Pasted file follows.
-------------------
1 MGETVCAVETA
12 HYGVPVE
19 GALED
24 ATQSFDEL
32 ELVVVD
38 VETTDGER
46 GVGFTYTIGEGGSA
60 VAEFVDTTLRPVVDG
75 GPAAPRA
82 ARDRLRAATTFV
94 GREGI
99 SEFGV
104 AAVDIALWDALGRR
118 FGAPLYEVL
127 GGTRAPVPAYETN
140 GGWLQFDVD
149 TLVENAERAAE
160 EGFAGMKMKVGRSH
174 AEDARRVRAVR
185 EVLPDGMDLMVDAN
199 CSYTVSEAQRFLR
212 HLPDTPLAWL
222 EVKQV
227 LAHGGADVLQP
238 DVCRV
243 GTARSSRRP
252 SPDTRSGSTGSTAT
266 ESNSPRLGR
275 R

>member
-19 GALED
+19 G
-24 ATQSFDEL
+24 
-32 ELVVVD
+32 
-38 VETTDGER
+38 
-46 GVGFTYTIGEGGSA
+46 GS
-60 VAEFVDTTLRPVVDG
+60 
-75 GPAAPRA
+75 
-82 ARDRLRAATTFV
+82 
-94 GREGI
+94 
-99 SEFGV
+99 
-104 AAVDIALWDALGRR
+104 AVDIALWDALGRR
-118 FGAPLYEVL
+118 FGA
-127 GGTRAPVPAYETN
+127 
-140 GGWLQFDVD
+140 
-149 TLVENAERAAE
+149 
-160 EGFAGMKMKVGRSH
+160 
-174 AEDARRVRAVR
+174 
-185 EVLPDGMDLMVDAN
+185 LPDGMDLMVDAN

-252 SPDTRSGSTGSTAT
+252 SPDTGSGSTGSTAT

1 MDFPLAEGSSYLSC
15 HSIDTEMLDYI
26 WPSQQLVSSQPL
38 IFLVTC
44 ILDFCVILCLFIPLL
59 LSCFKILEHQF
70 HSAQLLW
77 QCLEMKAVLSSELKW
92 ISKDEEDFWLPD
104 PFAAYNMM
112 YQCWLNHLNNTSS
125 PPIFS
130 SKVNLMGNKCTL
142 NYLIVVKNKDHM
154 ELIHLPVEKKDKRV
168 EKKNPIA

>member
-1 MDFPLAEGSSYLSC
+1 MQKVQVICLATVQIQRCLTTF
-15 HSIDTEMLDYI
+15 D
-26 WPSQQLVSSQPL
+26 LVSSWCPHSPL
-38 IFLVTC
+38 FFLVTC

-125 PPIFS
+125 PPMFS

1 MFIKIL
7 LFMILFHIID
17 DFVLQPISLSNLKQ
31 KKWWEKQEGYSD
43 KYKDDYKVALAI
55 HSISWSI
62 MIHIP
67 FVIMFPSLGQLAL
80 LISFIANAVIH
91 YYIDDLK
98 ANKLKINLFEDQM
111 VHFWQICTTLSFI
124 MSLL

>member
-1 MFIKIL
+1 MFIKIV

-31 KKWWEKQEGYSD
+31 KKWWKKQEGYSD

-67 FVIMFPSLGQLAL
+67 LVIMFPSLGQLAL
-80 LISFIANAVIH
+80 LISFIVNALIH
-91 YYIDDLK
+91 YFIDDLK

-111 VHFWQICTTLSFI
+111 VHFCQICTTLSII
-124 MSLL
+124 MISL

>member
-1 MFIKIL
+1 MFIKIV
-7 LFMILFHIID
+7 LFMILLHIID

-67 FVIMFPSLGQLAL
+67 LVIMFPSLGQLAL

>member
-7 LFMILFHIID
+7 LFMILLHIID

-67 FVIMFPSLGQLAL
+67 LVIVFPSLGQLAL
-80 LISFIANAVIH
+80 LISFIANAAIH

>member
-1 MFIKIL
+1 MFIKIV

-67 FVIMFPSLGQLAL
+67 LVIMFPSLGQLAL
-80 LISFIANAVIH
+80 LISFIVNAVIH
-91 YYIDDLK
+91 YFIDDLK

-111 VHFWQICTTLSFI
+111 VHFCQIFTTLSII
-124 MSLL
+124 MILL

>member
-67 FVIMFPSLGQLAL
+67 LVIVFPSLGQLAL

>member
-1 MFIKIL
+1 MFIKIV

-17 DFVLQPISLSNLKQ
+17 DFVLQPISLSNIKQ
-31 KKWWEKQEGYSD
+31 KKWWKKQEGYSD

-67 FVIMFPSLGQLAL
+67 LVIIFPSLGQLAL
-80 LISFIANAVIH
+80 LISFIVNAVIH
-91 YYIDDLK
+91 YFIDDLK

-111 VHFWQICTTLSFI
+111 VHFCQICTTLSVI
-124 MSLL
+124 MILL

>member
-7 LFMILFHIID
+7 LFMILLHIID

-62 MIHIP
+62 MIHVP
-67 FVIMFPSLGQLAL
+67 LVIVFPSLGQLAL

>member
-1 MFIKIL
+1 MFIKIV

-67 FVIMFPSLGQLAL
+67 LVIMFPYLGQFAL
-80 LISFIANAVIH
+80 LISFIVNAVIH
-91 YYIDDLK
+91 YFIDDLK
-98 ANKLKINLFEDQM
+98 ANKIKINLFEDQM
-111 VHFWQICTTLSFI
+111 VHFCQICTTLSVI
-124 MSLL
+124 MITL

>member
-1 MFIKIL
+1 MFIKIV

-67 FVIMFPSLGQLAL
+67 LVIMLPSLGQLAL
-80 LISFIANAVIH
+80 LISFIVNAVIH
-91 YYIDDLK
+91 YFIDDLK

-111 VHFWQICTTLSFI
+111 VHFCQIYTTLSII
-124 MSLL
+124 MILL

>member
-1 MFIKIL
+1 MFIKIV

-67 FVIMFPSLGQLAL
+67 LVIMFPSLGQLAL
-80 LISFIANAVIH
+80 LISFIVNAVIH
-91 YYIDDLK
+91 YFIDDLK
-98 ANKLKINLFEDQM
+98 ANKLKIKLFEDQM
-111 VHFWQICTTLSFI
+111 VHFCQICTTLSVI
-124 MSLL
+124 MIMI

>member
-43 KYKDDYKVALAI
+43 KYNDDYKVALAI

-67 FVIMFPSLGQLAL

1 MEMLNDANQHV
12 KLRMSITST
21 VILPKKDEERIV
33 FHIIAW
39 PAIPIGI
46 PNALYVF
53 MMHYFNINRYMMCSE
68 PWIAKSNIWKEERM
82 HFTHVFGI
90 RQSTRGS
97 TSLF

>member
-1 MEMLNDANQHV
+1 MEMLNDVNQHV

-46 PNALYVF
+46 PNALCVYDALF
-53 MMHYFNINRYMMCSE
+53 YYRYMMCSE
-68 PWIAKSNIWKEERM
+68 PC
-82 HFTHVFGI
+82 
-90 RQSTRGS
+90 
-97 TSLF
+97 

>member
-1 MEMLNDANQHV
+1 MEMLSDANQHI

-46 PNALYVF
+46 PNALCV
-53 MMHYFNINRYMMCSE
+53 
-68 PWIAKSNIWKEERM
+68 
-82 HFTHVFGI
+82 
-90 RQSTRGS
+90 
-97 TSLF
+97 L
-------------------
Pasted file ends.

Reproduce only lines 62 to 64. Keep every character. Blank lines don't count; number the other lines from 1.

+160 
-174 AEDARRVRAVR
+174 